Businesses must adhere to EU data regulation despite Brexit
The UK has decided to leave the European Union but that does not absolve businesses from adhering to impending European regulations.
That’s the view of Sean Crotty, partner at law firm Weightmans.
In 2018 the EU General Data Protection Regulation (GDPR) will come into force and will have direct effect in every European country.
It represents the biggest change in relation to data protection regulation in the UK since 2000.
Many of Britain’s data professionals mistakenly believe the Brexit decision means they will no longer be affected by the impending regulation.
“For people who don’t know, the law is going to change in May 2018 and we’ll still be in the EU because we haven’t triggered Article 50,” Crotty said at the International Festival for Business.
“That is pan-European data protection legislation. The law will apply with direct effect and we have to adhere to that.
“When we come out there is a question mark as to how we deal with that but something to bear in mind is at the heart of that pan European law states if you’re dealing with European nationals, you’re supplying services into Europe, you have to comply with that no matter where you are in the world.”
Richard Hough of Brabners agrees that Brexit will not save companies from the new measures if they are doing business with those inside the Union, nor those otherwise outside the Union doing business within, such as US companies.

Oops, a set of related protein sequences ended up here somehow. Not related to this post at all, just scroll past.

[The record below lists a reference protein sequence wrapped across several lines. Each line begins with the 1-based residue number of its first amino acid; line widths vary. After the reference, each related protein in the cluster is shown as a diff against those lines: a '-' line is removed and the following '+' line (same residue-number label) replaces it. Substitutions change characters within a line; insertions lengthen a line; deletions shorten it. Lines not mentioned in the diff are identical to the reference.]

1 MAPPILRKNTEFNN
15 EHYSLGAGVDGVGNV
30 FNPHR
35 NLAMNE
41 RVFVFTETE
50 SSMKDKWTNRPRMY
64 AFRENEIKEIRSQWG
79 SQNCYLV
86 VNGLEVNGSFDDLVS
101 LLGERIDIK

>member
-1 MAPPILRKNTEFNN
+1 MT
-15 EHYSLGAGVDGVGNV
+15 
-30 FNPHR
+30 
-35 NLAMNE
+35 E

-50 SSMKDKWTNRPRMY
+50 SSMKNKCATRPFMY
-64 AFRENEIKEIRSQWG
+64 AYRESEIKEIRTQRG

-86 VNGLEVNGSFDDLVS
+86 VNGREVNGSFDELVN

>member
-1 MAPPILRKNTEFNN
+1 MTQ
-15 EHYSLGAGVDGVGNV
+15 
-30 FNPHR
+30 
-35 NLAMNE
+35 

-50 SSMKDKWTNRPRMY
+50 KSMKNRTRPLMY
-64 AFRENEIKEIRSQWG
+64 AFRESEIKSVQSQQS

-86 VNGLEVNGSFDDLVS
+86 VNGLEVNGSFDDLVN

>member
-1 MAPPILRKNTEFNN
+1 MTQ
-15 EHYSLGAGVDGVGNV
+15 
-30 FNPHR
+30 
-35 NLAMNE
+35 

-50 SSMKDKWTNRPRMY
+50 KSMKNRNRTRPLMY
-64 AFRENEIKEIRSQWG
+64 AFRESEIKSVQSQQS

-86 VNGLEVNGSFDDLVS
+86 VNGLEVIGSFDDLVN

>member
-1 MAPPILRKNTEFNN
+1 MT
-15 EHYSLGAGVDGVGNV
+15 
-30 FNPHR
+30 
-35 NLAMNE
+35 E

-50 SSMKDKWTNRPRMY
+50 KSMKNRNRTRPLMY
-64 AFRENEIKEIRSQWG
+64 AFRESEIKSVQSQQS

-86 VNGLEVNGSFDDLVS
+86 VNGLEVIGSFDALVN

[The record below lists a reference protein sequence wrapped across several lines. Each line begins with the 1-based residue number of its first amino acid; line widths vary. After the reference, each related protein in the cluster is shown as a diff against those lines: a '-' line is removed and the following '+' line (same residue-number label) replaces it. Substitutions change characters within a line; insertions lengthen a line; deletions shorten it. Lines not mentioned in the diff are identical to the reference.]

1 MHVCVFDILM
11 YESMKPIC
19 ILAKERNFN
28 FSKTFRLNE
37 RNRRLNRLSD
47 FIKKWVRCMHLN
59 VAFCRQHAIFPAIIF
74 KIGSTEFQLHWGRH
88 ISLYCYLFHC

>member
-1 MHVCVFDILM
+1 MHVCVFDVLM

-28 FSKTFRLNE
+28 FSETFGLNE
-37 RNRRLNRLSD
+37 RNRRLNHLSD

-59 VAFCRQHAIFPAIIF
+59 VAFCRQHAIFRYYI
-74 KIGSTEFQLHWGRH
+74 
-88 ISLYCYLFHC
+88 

Crotty is a partner in Weightmans’ commercial team, with particular experience in data protection, IT, intellectual property, media and entertainment matters.
He advises many high profile clients within the public and private sectors on a wide range of data protection, privacy and cyber issues, including insurers and insurance related bodies, IT companies, data providers, local authorities, PCTs, universities, housing associations and police authorities.
The lawyer warned all businesses needed to be aware of the legal implications of how they handle data.
“Big Data is data,” he said. “From a black and white legal perspective there’s a difference between personal data and non-personal data.
“When you’re dealing with personal data within Big Data the regulatory regime is a lot more onerous.”
A legal expert told a BusinessCloud Internet of Things roundtable before the Brexit vote that the EU regulation will still have to be adhered to if Britain opted out - and that consent for data to be collected and used by companies will have to be explicit rather than vague in 2018 and beyond.